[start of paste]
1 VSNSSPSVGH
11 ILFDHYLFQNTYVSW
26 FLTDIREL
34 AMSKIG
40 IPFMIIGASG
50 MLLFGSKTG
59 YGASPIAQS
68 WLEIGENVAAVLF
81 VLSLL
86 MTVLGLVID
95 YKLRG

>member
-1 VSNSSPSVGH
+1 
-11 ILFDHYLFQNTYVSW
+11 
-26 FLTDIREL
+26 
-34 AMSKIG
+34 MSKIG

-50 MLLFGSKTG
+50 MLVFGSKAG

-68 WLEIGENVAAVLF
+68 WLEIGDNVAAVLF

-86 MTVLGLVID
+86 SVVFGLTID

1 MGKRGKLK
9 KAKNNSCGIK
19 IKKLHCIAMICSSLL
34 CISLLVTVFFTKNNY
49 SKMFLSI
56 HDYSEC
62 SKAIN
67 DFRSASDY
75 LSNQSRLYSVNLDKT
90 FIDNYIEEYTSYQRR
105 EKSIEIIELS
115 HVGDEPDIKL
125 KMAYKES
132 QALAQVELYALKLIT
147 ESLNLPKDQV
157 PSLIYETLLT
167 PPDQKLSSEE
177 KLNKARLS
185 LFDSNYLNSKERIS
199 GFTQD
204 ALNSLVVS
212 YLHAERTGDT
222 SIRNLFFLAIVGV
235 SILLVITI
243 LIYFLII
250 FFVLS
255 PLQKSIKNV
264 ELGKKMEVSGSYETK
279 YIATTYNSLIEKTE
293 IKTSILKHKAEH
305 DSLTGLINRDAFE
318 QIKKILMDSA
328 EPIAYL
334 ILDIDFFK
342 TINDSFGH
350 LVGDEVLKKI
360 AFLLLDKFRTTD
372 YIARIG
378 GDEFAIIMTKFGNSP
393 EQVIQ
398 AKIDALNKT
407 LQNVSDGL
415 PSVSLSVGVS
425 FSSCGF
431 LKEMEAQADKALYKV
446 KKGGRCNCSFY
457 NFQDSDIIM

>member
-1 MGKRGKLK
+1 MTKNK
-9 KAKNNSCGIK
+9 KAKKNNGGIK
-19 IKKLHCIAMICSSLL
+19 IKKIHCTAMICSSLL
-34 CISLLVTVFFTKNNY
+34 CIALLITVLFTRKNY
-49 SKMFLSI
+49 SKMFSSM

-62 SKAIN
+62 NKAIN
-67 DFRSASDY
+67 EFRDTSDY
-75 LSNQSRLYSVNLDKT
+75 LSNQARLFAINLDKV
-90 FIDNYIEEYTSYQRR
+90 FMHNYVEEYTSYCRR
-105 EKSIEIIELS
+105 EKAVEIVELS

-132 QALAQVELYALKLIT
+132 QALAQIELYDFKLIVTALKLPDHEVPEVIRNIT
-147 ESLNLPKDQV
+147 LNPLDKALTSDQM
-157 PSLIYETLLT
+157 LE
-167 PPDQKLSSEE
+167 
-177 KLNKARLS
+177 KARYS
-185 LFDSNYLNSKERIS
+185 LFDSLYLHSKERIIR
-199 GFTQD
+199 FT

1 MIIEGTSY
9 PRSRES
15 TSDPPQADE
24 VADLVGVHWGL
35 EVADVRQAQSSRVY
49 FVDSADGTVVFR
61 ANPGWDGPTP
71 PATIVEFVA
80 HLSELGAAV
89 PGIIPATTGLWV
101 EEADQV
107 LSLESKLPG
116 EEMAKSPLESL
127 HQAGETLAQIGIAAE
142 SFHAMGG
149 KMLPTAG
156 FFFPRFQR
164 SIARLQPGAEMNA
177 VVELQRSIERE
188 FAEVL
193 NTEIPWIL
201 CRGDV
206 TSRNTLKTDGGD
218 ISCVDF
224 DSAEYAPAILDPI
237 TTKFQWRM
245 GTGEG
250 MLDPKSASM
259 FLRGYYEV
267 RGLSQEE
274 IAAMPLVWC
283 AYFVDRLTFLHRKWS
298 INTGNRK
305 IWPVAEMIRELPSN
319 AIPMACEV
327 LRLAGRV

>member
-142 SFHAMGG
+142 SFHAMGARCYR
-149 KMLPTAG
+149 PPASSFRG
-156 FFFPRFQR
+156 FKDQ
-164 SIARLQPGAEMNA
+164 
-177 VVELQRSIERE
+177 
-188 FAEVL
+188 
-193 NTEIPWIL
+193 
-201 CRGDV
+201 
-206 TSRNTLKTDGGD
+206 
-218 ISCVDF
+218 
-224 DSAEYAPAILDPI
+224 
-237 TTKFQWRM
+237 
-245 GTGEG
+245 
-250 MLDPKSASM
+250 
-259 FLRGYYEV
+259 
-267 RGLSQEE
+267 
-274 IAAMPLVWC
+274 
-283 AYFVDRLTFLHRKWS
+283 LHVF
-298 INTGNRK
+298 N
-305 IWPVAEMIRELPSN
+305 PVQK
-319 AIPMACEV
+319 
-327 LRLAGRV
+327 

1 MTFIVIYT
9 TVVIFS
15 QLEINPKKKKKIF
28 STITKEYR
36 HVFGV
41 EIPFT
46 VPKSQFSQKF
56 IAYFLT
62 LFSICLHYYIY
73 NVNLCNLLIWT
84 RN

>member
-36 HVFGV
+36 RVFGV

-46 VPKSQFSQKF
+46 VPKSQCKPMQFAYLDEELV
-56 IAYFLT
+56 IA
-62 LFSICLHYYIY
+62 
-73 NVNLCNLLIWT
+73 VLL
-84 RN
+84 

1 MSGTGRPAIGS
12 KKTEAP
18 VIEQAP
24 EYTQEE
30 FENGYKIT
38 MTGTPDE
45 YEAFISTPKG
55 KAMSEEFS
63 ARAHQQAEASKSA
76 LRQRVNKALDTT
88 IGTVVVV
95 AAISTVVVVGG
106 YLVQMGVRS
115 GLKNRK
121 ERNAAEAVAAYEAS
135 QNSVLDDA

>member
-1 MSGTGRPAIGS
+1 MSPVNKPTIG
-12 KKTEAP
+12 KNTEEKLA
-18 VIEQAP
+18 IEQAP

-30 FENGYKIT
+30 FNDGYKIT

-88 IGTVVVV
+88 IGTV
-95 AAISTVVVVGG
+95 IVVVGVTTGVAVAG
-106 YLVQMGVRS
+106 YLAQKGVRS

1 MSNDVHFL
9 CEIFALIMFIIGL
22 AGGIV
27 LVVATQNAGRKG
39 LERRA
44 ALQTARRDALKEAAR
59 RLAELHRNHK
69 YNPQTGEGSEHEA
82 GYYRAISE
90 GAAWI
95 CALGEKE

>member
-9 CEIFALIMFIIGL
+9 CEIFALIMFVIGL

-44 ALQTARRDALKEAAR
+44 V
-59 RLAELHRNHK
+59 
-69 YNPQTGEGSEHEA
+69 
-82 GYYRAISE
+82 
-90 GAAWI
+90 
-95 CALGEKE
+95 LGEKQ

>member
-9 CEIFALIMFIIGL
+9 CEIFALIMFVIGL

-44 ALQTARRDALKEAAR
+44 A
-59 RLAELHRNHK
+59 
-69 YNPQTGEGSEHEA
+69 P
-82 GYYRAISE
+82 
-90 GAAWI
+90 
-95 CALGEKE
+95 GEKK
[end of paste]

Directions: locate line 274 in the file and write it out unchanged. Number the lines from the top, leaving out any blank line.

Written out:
-44 ALQTARRDALKEAAR